Under the PFAS Strategic Roadmap issued by EPA Administrator Regan in October 2021, EPA committed to improve approaches for tracking and enforcement of PFAS requirements in new chemical consent orders and SNURs. According to EPA, the letter “supports this goal by ensuring that manufacturers, processors, distributors, users, and those that dispose of these containers are aware of and are complying with the SNUR requirements.” More information on EPA’s Strategic Roadmap is available in our October 19, 2021, memorandum.

Removing PFAS from the SCIL

EPA announced that it will remove two PFAS first listed on the SCIL in 2012 under EPA’s Safer Choice program to protect consumers better and ensure that products certified under the program are free from PFAS. The Safer Choice program is a voluntary program intended to help consumers, businesses, and purchasers find products containing ingredients that are safer for human health and the environment. The SCIL includes chemicals that meet the criteria of the Safer Choice program and can be used in Safer Choice-certified products because EPA has determined them to be among the safest for their functional uses.

According to EPA, under the PFAS Roadmap, it committed to taking a fresh look at previous PFAS decisions, and, as part of this review, undertook a review of the SCIL. The process for removing a chemical from the SCIL is first to mark the chemical with a grey square on the SCIL webpage to provide notice to chemical and product manufacturers that the chemical may no longer be acceptable for use in Safer Choice-certified products. A grey square notation on the SCIL means that the chemical may not be allowed for use in products that are candidates for the Safer Choice label, and any current Safer Choice-certified products that contain the chemical must be reformulated unless relevant health and safety data are provided to justify continuing to list the chemical on the SCIL. EPA states that in general, data useful for making such a determination would provide evidence of low concern for human health and environmental impacts. Unless information provided to EPA adequately justifies continued listing, the chemical would then be removed from the SCIL 12 months after the grey square designation.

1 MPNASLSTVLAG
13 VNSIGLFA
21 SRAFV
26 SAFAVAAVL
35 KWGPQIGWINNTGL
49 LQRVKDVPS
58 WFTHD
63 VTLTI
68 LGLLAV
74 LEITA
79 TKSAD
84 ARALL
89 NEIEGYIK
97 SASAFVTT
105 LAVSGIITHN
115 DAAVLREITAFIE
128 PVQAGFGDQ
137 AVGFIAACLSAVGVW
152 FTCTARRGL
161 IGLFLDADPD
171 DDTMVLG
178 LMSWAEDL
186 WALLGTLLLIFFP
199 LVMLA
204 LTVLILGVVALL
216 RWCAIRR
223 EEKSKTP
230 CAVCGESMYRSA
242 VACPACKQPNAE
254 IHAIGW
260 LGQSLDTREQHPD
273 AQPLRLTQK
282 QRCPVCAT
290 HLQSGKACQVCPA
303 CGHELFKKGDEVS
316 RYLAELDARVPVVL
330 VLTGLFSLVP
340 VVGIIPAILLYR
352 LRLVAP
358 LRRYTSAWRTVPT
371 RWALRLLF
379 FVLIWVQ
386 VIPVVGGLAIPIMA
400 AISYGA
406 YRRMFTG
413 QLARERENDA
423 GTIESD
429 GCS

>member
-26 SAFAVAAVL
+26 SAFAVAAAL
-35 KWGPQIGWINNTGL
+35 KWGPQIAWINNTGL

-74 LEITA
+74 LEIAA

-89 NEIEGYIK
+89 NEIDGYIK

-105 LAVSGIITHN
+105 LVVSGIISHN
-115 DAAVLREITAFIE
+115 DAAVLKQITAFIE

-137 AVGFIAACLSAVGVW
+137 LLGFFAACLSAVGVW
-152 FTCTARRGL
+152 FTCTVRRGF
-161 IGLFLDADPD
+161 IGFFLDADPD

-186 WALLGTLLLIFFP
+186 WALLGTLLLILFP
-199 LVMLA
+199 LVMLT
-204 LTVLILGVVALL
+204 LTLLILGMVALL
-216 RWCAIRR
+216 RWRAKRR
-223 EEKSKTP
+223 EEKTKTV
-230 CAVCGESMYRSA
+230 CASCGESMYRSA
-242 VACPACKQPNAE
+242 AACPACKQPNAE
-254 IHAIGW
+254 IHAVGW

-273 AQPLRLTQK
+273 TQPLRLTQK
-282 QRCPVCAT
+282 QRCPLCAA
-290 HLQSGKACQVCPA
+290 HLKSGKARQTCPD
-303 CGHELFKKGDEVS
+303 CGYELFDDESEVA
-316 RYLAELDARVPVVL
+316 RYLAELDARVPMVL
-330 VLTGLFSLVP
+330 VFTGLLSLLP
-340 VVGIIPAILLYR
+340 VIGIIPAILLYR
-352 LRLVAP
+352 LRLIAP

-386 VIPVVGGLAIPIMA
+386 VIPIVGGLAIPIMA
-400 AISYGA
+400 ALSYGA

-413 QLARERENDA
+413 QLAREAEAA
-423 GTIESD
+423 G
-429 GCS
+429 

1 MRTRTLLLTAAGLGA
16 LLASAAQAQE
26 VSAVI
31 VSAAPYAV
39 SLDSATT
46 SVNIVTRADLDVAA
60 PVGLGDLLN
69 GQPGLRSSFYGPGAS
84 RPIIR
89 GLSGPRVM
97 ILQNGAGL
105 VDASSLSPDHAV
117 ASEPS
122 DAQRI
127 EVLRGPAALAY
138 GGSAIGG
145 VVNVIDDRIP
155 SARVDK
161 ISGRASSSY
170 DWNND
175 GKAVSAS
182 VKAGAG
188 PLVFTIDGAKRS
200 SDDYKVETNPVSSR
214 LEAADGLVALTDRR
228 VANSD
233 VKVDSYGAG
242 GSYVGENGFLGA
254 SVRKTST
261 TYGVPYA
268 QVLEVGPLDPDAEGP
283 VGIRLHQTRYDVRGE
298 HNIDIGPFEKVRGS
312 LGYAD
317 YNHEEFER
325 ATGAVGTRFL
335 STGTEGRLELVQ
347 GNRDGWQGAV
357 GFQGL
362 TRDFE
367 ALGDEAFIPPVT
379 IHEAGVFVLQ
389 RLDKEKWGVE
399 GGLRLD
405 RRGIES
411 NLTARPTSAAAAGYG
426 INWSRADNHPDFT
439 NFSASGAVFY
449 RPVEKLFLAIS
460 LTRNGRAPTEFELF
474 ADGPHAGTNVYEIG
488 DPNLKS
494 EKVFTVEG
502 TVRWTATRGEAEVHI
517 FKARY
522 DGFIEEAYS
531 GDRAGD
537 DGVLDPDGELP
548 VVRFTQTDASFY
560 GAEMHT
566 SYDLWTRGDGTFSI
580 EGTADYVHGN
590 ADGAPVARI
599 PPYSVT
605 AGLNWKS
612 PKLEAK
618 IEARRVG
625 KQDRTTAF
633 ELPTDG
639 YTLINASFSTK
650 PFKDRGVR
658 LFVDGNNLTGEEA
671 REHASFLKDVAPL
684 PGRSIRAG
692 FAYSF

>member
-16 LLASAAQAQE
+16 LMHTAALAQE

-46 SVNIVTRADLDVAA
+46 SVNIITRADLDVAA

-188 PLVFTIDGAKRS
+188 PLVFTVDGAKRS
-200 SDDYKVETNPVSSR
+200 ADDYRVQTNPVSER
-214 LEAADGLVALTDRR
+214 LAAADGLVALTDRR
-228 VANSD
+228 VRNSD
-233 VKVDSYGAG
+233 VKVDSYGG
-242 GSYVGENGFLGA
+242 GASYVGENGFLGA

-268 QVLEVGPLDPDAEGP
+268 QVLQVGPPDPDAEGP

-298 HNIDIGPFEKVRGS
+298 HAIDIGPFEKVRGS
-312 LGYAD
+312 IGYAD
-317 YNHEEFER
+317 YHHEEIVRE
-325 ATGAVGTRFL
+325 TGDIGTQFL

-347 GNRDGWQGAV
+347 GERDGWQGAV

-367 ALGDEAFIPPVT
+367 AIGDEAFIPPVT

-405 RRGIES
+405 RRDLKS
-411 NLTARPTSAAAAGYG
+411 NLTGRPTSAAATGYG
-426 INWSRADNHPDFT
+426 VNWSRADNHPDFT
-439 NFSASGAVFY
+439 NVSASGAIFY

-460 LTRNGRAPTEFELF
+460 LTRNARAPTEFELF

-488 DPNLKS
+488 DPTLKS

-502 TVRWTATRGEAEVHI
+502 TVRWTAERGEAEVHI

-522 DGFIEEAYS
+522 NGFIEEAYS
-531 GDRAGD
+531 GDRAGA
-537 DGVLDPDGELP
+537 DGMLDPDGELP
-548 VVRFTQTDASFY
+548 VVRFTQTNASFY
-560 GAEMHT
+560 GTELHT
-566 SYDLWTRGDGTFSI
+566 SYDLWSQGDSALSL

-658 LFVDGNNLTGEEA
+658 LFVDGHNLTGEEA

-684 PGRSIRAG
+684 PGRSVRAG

EPA initially listed these two PFAS on the SCIL in 2012 based on the data available and the state of its knowledge at the time. EPA states that it updated the SCIL listing for these PFAS to a grey square “because of a growing understanding of the toxicological profiles for certain PFAS, and incomplete information on the potential health and environmental effects of these substances.” This means that these two PFAS will not be allowed for use in new products applying for Safer Choice certification. Additionally, any existing Safer Choice-certified products that contain these two PFAS must be reformulated.


EPA’s “letter” is more a reflection of the Agency’s commitment to its PFAS Strategic Roadmap than it is anything else. The LCPFAC SNUR was issued in 2020, and it is hardly a new development. That it could apply to substances in polyolefins is a predictable and logical extension of the rule, and EPA’s letter is a reminder to stakeholders to be mindful of this fact.